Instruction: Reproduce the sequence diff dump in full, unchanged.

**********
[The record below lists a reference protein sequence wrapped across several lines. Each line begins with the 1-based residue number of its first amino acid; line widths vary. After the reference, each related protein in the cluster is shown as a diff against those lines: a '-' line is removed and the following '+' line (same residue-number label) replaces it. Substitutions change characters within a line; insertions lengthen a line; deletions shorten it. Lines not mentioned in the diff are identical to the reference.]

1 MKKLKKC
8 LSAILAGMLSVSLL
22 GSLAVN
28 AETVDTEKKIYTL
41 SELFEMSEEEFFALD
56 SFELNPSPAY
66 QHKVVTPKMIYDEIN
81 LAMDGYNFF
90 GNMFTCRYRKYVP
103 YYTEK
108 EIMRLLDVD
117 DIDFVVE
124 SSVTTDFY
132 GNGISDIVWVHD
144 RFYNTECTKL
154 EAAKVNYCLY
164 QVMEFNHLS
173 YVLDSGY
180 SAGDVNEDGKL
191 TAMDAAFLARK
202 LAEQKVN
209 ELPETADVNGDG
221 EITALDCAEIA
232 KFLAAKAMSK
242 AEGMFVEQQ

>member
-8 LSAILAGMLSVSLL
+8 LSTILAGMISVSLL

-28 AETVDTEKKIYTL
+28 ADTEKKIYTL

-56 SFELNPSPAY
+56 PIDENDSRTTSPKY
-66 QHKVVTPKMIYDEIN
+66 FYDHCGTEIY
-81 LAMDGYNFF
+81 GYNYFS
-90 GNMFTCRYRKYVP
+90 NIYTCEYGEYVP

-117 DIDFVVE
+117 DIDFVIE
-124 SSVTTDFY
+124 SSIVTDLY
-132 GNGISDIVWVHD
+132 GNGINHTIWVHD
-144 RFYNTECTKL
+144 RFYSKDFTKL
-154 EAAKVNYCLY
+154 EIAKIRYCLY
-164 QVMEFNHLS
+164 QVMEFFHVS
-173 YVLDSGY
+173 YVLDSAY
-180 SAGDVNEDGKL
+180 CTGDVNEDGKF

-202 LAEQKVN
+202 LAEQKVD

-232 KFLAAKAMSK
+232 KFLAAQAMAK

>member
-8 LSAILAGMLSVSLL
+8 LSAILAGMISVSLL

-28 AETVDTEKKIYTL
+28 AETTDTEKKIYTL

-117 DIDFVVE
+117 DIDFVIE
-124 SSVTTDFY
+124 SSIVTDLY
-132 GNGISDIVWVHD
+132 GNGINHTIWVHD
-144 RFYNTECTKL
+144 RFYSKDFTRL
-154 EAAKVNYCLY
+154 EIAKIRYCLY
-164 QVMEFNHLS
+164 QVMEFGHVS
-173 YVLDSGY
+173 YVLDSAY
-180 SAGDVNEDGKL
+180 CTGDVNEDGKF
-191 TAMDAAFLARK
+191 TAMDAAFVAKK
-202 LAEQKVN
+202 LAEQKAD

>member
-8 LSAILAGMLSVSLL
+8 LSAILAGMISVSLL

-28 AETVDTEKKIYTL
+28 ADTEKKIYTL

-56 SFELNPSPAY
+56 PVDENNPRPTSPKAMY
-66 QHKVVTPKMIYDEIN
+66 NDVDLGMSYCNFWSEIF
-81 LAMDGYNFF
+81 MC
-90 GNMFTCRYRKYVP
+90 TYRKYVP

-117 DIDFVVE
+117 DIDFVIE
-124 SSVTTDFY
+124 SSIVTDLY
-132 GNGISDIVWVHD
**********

[The record below lists a reference protein sequence wrapped across several lines. Each line begins with the 1-based residue number of its first amino acid; line widths vary. After the reference, each related protein in the cluster is shown as a diff against those lines: a '-' line is removed and the following '+' line (same residue-number label) replaces it. Substitutions change characters within a line; insertions lengthen a line; deletions shorten it. Lines not mentioned in the diff are identical to the reference.]

1 MKKLKKC
8 LSAILAGMLSVSLL
22 GSLAVN
28 AETVDTEKKIYTL
41 SELFEMSEEEFFALD
56 SFELNPSPAY
66 QHKVVTPKMIYDEIN
81 LAMDGYNFF
90 GNMFTCRYRKYVP
103 YYTEK
108 EIMRLLDVD
117 DIDFVVE
124 SSVTTDFY
132 GNGISDIVWVHD
144 RFYNTECTKL
154 EAAKVNYCLY
164 QVMEFNHLS
173 YVLDSGY
180 SAGDVNEDGKL
191 TAMDAAFLARK
202 LAEQKVN
209 ELPETADVNGDG
221 EITALDCAEIA
232 KFLAAKAMSK
242 AEGMFVEQQ

>member
-8 LSAILAGMLSVSLL
+8 LSTILAGMISVSLL

-28 AETVDTEKKIYTL
+28 ADTEKKIYTL

-56 SFELNPSPAY
+56 PIDENDSRTTSPKY
-66 QHKVVTPKMIYDEIN
+66 FYDHCGTEIY
-81 LAMDGYNFF
+81 GYNYFS
-90 GNMFTCRYRKYVP
+90 NIYTCEYGEYVP

-117 DIDFVVE
+117 DIDFVIE
-124 SSVTTDFY
+124 SSIVTDLY
-132 GNGISDIVWVHD
+132 GNGINHTIWVHD
-144 RFYNTECTKL
+144 RFYSKDFTKL
-154 EAAKVNYCLY
+154 EIAKIRYCLY
-164 QVMEFNHLS
+164 QVMEFFHVS
-173 YVLDSGY
+173 YVLDSAY
-180 SAGDVNEDGKL
+180 CTGDVNEDGKF

-202 LAEQKVN
+202 LAEQKVD

-232 KFLAAKAMSK
+232 KFLAAQAMAK

>member
-8 LSAILAGMLSVSLL
+8 LSAILAGMISVSLL

-28 AETVDTEKKIYTL
+28 AETTDTEKKIYTL

-117 DIDFVVE
+117 DIDFVIE
-124 SSVTTDFY
+124 SSIVTDLY
-132 GNGISDIVWVHD
+132 GNGINHTIWVHD
-144 RFYNTECTKL
+144 RFYSKDFTRL
-154 EAAKVNYCLY
+154 EIAKIRYCLY
-164 QVMEFNHLS
+164 QVMEFGHVS
-173 YVLDSGY
+173 YVLDSAY
-180 SAGDVNEDGKL
+180 CTGDVNEDGKF
-191 TAMDAAFLARK
+191 TAMDAAFVAKK
-202 LAEQKVN
+202 LAEQKAD

>member
-8 LSAILAGMLSVSLL
+8 LSAILAGMISVSLL

-28 AETVDTEKKIYTL
+28 ADTEKKIYTL

-56 SFELNPSPAY
+56 PVDENNPRPTSPKAMY
-66 QHKVVTPKMIYDEIN
+66 NDVDLGMSYCNFWSEIF
-81 LAMDGYNFF
+81 MC
-90 GNMFTCRYRKYVP
+90 TYRKYVP

-117 DIDFVVE
+117 DIDFVIE
-124 SSVTTDFY
+124 SSIVTDLY
-132 GNGISDIVWVHD